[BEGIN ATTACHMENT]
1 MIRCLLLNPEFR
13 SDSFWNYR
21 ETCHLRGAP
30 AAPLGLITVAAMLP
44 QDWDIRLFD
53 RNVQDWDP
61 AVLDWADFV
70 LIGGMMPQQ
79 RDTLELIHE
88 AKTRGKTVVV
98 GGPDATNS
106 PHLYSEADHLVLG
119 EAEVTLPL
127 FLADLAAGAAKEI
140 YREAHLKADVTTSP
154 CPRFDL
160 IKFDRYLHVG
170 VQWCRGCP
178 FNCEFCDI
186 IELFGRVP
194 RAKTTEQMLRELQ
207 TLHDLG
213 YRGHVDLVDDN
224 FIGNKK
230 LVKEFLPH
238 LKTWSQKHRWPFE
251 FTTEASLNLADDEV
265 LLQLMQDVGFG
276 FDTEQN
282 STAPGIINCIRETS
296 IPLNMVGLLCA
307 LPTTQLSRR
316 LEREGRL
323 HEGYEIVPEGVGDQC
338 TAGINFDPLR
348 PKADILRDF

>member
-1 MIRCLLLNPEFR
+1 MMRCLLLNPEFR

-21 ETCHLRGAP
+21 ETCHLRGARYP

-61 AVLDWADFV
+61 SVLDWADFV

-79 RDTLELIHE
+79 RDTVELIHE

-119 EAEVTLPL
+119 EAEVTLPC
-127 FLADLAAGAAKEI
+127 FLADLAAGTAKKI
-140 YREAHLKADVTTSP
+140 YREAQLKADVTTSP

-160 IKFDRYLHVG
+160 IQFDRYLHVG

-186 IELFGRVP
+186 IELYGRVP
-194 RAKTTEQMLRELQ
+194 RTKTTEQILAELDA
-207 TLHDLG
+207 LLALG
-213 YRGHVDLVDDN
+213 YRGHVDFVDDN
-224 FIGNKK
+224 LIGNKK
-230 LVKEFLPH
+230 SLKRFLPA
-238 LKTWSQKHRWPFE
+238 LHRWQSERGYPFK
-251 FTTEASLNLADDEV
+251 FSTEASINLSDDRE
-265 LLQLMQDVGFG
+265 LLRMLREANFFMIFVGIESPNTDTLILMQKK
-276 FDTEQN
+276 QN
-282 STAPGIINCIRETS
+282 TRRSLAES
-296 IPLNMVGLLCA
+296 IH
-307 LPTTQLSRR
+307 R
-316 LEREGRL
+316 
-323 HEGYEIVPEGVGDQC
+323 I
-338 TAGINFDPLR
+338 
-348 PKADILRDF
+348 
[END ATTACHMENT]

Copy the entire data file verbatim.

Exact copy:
1 MIRCLLLNPEFR
13 SDSFWNYR
21 ETCHLRGAP
30 AAPLGLITVAAMLP
44 QDWDIRLFD
53 RNVQDWDP
61 AVLDWADFV
70 LIGGMMPQQ
79 RDTLELIHE
88 AKTRGKTVVV
98 GGPDATNS
106 PHLYSEADHLVLG
119 EAEVTLPL
127 FLADLAAGAAKEI
140 YREAHLKADVTTSP
154 CPRFDL
160 IKFDRYLHVG
170 VQWCRGCP
178 FNCEFCDI
186 IELFGRVP
194 RAKTTEQMLRELQ
207 TLHDLG
213 YRGHVDLVDDN
224 FIGNKK
230 LVKEFLPH
238 LKTWSQKHRWPFE
251 FTTEASLNLADDEV
265 LLQLMQDVGFG
276 FDTEQN
282 STAPGIINCIRETS
296 IPLNMVGLLCA
307 LPTTQLSRR
316 LEREGRL
323 HEGYEIVPEGVGDQC
338 TAGINFDPLR
348 PKADILRDF

>member
-1 MIRCLLLNPEFR
+1 MMRCLLLNPEFR

-21 ETCHLRGAP
+21 ETCHLRGARYP

-61 AVLDWADFV
+61 SVLDWADFV

-79 RDTLELIHE
+79 RDTVELIHE

-119 EAEVTLPL
+119 EAEVTLPC
-127 FLADLAAGAAKEI
+127 FLADLAAGTAKKI
-140 YREAHLKADVTTSP
+140 YREAQLKADVTTSP

-160 IKFDRYLHVG
+160 IQFDRYLHVG

-186 IELFGRVP
+186 IELYGRVP
-194 RAKTTEQMLRELQ
+194 RTKTTEQILAELDA
-207 TLHDLG
+207 LLALG
-213 YRGHVDLVDDN
+213 YRGHVDFVDDN
-224 FIGNKK
+224 LIGNKK
-230 LVKEFLPH
+230 SLKRFLPA
-238 LKTWSQKHRWPFE
+238 LHRWQSERGYPFK
-251 FTTEASLNLADDEV
+251 FSTEASINLSDDRE
-265 LLQLMQDVGFG
+265 LLRMLREANFFMIFVGIESPNTDTLILMQKK
-276 FDTEQN
+276 QN
-282 STAPGIINCIRETS
+282 TRRSLAES
-296 IPLNMVGLLCA
+296 IH
-307 LPTTQLSRR
+307 R
-316 LEREGRL
+316 
-323 HEGYEIVPEGVGDQC
+323 I
-338 TAGINFDPLR
+338 
-348 PKADILRDF
+348 